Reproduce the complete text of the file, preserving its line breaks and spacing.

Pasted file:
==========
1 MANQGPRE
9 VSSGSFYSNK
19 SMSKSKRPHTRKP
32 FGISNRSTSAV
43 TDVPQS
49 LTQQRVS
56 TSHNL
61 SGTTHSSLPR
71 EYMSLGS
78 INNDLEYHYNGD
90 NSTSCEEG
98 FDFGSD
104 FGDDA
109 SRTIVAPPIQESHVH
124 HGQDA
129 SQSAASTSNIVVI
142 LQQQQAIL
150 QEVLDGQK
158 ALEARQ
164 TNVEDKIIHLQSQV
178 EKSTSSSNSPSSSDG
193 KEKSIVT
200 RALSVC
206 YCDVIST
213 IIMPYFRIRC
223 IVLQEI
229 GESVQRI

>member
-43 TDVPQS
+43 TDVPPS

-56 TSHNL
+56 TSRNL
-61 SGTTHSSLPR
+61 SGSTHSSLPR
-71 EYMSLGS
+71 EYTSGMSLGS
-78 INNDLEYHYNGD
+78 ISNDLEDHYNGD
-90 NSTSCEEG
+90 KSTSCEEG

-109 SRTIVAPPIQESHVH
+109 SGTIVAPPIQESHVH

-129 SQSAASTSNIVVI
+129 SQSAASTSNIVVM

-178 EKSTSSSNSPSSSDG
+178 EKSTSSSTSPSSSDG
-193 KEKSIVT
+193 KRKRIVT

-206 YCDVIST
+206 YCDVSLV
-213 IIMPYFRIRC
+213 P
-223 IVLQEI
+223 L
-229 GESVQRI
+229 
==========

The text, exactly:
1 MANQGPRE
9 VSSGSFYSNK
19 SMSKSKRPHTRKP
32 FGISNRSTSAV
43 TDVPQS
49 LTQQRVS
56 TSHNL
61 SGTTHSSLPR
71 EYMSLGS
78 INNDLEYHYNGD
90 NSTSCEEG
98 FDFGSD
104 FGDDA
109 SRTIVAPPIQESHVH
124 HGQDA
129 SQSAASTSNIVVI
142 LQQQQAIL
150 QEVLDGQK
158 ALEARQ
164 TNVEDKIIHLQSQV
178 EKSTSSSNSPSSSDG
193 KEKSIVT
200 RALSVC
206 YCDVIST
213 IIMPYFRIRC
223 IVLQEI
229 GESVQRI

>member
-43 TDVPQS
+43 TDVPPS

-56 TSHNL
+56 TSRNL
-61 SGTTHSSLPR
+61 SGSTHSSLPR
-71 EYMSLGS
+71 EYTSGMSLGS
-78 INNDLEYHYNGD
+78 ISNDLEDHYNGD
-90 NSTSCEEG
+90 KSTSCEEG

-109 SRTIVAPPIQESHVH
+109 SGTIVAPPIQESHVH

-129 SQSAASTSNIVVI
+129 SQSAASTSNIVVM

-178 EKSTSSSNSPSSSDG
+178 EKSTSSSTSPSSSDG
-193 KEKSIVT
+193 KRKRIVT

-206 YCDVIST
+206 YCDVSLV
-213 IIMPYFRIRC
+213 P
-223 IVLQEI
+223 L
-229 GESVQRI
+229 